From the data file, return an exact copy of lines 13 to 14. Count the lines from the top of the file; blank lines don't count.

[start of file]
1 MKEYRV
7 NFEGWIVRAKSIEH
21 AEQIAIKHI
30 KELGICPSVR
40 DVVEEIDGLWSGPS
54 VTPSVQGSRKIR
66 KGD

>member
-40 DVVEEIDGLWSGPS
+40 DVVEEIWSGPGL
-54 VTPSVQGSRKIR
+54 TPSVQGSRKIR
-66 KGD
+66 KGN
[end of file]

-66 KGD
+66 KGN